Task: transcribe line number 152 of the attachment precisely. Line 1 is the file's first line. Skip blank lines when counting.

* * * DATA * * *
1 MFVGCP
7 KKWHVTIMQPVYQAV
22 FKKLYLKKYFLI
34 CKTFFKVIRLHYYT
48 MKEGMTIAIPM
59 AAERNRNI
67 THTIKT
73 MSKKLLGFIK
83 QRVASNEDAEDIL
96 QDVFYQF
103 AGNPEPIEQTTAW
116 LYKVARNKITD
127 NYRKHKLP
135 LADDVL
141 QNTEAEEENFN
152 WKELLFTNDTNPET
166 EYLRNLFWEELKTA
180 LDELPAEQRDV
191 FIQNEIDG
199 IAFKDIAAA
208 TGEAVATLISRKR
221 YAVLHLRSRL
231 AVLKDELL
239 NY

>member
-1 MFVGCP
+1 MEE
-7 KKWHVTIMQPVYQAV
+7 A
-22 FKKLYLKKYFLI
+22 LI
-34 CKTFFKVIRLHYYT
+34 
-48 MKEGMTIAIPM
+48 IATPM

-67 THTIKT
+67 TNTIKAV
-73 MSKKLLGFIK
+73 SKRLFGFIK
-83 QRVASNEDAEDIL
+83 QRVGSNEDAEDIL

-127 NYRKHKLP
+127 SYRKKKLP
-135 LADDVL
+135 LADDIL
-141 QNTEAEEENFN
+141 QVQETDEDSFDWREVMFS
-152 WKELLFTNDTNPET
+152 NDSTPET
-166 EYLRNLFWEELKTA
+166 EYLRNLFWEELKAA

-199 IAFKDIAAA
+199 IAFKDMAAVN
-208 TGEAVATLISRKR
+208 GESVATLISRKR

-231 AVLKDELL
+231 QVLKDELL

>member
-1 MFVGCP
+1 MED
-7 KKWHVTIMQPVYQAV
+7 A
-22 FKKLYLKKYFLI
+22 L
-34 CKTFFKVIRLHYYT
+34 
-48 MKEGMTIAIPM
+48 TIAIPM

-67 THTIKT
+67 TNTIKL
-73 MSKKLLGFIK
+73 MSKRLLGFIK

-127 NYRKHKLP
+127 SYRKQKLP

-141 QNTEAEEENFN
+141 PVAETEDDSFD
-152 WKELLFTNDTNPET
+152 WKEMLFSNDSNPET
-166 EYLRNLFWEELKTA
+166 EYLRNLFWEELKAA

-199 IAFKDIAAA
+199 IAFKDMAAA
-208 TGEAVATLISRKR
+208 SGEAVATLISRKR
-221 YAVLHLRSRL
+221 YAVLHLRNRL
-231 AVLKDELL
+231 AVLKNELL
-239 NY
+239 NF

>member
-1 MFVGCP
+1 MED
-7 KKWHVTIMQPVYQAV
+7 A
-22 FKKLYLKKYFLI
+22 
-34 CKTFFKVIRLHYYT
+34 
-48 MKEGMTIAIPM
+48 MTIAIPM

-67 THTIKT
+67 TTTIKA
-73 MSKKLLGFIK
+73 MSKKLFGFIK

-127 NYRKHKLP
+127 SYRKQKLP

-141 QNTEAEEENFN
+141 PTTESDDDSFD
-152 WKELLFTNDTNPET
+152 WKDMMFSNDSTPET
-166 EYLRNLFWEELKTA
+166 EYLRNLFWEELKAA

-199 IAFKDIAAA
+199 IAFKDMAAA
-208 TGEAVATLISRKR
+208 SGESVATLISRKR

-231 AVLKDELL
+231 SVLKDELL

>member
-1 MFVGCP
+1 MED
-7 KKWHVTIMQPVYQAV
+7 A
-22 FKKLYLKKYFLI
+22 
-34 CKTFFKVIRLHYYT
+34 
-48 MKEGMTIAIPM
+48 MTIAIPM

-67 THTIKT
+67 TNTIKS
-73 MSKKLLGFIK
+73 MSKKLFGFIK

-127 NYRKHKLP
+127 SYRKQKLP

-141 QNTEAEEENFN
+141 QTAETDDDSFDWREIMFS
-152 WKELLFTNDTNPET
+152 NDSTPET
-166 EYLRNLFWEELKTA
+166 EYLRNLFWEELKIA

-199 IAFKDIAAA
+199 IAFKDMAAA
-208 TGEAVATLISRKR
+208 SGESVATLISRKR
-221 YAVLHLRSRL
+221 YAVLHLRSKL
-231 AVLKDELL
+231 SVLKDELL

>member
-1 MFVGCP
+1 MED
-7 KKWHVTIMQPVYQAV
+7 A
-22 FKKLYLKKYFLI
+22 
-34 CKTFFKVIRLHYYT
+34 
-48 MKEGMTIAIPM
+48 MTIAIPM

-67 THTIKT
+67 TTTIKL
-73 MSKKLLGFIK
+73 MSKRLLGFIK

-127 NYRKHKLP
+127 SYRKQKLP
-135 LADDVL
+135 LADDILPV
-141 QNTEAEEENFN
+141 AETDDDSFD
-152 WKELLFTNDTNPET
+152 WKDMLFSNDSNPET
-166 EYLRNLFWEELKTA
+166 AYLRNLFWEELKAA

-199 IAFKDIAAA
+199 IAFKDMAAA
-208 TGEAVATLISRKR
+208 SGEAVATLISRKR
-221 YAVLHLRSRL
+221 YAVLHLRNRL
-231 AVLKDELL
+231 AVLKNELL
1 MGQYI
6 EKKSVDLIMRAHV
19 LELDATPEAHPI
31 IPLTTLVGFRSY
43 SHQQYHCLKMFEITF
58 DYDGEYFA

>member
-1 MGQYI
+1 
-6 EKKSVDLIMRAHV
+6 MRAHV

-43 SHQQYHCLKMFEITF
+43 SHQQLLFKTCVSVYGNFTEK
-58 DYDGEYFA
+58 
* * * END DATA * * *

-1 MFVGCP